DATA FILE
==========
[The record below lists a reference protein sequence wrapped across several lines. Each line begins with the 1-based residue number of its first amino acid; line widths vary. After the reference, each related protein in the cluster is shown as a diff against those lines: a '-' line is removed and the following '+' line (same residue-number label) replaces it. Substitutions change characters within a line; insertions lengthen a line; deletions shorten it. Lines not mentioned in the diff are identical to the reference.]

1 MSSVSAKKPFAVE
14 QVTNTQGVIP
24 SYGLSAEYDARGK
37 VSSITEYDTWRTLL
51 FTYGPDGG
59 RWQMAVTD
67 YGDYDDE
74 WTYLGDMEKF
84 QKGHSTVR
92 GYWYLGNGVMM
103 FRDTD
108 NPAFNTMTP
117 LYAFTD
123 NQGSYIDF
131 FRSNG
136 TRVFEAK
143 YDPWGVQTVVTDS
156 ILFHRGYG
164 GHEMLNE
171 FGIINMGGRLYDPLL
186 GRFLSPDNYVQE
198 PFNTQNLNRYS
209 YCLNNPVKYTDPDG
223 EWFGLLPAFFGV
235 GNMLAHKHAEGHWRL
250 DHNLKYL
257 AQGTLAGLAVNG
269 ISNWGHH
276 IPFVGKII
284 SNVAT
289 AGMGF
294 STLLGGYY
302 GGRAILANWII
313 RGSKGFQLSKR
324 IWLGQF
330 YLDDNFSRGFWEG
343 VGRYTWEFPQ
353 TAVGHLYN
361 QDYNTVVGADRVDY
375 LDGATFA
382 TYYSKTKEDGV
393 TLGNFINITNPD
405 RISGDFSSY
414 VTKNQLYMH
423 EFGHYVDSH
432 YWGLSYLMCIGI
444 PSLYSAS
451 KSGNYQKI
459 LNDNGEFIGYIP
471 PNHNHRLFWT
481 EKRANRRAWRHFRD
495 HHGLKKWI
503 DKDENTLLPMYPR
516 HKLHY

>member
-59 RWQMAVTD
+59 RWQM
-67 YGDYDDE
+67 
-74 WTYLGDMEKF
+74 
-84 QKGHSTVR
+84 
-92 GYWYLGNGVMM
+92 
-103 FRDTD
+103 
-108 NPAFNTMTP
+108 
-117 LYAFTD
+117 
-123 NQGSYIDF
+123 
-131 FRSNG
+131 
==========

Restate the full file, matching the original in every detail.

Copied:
[The record below lists a reference protein sequence wrapped across several lines. Each line begins with the 1-based residue number of its first amino acid; line widths vary. After the reference, each related protein in the cluster is shown as a diff against those lines: a '-' line is removed and the following '+' line (same residue-number label) replaces it. Substitutions change characters within a line; insertions lengthen a line; deletions shorten it. Lines not mentioned in the diff are identical to the reference.]

1 MSSVSAKKPFAVE
14 QVTNTQGVIP
24 SYGLSAEYDARGK
37 VSSITEYDTWRTLL
51 FTYGPDGG
59 RWQMAVTD
67 YGDYDDE
74 WTYLGDMEKF
84 QKGHSTVR
92 GYWYLGNGVMM
103 FRDTD
108 NPAFNTMTP
117 LYAFTD
123 NQGSYIDF
131 FRSNG
136 TRVFEAK
143 YDPWGVQTVVTDS
156 ILFHRGYG
164 GHEMLNE
171 FGIINMGGRLYDPLL
186 GRFLSPDNYVQE
198 PFNTQNLNRYS
209 YCLNNPVKYTDPDG
223 EWFGLLPAFFGV
235 GNMLAHKHAEGHWRL
250 DHNLKYL
257 AQGTLAGLAVNG
269 ISNWGHH
276 IPFVGKII
284 SNVAT
289 AGMGF
294 STLLGGYY
302 GGRAILANWII
313 RGSKGFQLSKR
324 IWLGQF
330 YLDDNFSRGFWEG
343 VGRYTWEFPQ
353 TAVGHLYN
361 QDYNTVVGADRVDY
375 LDGATFA
382 TYYSKTKEDGV
393 TLGNFINITNPD
405 RISGDFSSY
414 VTKNQLYMH
423 EFGHYVDSH
432 YWGLSYLMCIGI
444 PSLYSAS
451 KSGNYQKI
459 LNDNGEFIGYIP
471 PNHNHRLFWT
481 EKRANRRAWRHFRD
495 HHGLKKWI
503 DKDENTLLPMYPR
516 HKLHY

>member
-59 RWQMAVTD
+59 RWQM
-67 YGDYDDE
+67 
-74 WTYLGDMEKF
+74 
-84 QKGHSTVR
+84 
-92 GYWYLGNGVMM
+92 
-103 FRDTD
+103 
-108 NPAFNTMTP
+108 
-117 LYAFTD
+117 
-123 NQGSYIDF
+123 
-131 FRSNG
+131 